Meanwhile, Abdo Khal told Al-Madinah newspaper that he has never heard of the music composer and that the similarity is simply a coincidence.
Abdo Khal won the $60,000 International Prize for Arabic Fiction (the Arab Booker) for his novel Spewing Sparks as Big as Castles, which is also known as She Throws Sparks.
Khal was also a pavement-pounding, deadline-crunching, workaday critic for a daily newspaper (this one) and a weekly magazine ("Monday Morning").
Though she is widely regarded to be one of the seminal artists of her generation, Khal was under no delusions of being able to support herself by painting.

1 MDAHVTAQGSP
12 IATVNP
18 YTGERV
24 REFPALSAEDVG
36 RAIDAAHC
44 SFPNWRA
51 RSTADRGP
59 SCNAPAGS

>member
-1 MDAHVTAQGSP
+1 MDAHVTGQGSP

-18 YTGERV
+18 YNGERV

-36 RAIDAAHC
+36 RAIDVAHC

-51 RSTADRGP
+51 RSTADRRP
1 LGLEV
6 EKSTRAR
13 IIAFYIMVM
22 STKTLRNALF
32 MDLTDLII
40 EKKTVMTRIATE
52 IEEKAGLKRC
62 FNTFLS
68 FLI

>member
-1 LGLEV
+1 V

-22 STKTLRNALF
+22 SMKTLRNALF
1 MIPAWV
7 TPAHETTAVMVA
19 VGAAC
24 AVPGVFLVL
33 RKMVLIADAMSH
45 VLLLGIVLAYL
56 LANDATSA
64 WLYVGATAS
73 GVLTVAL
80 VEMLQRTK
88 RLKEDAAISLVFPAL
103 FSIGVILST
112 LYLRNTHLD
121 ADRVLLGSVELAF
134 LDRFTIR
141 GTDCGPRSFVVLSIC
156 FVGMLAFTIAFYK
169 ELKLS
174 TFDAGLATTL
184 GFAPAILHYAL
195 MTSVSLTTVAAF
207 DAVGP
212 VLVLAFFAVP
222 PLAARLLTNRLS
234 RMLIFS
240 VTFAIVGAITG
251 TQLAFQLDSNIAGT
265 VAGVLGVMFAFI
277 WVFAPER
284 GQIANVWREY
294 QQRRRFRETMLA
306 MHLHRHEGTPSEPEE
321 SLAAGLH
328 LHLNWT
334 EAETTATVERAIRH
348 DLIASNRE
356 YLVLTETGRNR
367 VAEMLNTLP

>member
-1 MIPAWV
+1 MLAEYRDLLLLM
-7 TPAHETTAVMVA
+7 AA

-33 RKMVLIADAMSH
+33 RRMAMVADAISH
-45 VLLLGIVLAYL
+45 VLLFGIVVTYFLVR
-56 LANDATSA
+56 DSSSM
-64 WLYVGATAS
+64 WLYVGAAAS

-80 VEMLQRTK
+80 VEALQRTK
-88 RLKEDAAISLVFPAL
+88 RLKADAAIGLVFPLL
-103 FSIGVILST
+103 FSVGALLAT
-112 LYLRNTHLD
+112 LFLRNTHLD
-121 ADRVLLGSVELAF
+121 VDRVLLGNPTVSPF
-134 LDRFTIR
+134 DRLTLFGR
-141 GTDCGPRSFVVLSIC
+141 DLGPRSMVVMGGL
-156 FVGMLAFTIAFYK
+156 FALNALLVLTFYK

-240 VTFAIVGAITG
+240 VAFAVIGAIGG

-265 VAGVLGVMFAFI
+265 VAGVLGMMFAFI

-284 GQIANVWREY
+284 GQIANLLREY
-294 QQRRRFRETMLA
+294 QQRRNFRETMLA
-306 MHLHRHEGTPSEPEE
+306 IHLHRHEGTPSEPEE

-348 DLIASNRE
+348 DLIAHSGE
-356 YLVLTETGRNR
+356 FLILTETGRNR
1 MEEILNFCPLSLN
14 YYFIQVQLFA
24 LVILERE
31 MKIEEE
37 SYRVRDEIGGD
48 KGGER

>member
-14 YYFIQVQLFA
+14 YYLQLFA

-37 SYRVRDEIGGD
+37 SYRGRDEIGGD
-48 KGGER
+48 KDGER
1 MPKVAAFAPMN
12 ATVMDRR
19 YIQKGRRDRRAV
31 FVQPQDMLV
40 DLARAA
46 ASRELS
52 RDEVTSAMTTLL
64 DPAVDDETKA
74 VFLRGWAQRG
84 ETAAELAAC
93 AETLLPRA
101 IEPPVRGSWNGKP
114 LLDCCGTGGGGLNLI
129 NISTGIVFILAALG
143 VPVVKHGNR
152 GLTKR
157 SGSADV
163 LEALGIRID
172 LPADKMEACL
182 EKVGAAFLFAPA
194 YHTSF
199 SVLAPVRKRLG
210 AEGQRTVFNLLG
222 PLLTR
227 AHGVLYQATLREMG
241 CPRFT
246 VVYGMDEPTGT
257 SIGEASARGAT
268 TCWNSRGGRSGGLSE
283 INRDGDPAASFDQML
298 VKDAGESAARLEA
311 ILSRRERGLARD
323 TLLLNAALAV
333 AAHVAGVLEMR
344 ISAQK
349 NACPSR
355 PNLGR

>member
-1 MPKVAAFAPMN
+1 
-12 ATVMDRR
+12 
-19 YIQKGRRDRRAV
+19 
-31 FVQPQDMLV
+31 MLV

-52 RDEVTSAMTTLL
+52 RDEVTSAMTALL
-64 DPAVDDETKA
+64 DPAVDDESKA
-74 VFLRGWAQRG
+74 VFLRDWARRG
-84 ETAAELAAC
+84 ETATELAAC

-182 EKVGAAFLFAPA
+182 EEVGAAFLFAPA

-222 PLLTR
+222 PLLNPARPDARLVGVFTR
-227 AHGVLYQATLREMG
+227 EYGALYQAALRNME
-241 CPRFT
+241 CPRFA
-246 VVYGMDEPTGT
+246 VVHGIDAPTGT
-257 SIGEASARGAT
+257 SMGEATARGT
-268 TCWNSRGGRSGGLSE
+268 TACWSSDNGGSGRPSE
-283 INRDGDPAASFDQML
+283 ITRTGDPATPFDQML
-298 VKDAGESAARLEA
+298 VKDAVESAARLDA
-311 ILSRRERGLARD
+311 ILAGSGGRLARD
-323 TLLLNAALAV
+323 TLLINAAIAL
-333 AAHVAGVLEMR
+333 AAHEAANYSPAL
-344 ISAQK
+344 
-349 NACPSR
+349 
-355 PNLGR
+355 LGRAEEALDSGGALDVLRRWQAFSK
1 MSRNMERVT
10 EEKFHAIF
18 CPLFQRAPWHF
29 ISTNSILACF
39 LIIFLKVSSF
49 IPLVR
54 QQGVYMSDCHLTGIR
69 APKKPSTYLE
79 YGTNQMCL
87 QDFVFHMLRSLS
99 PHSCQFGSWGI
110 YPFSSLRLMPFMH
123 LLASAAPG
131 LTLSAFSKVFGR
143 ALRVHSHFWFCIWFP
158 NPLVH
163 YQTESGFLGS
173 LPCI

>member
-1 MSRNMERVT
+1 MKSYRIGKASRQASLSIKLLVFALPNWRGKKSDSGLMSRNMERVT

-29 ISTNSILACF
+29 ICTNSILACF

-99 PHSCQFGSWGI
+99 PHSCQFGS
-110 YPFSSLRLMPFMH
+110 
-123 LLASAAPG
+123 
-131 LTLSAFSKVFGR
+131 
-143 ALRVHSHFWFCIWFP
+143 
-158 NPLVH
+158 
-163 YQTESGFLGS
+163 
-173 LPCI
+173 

I like my double life," Khal once told her fellow critic Cesar Nammour.
Undaunted, Nammour decided to publish another book devoted to Khal, this time focusing on her criticism.
Khal studied at the Art Students League in New York.
Five years later, Khal had her first solo exhibition in Beirut.
In 1972, Khal added "Monday Morning" to her writing schedule, but she left Lebanon, and criticism, in 1976.
Khal approached the artists she wrote about as a peer.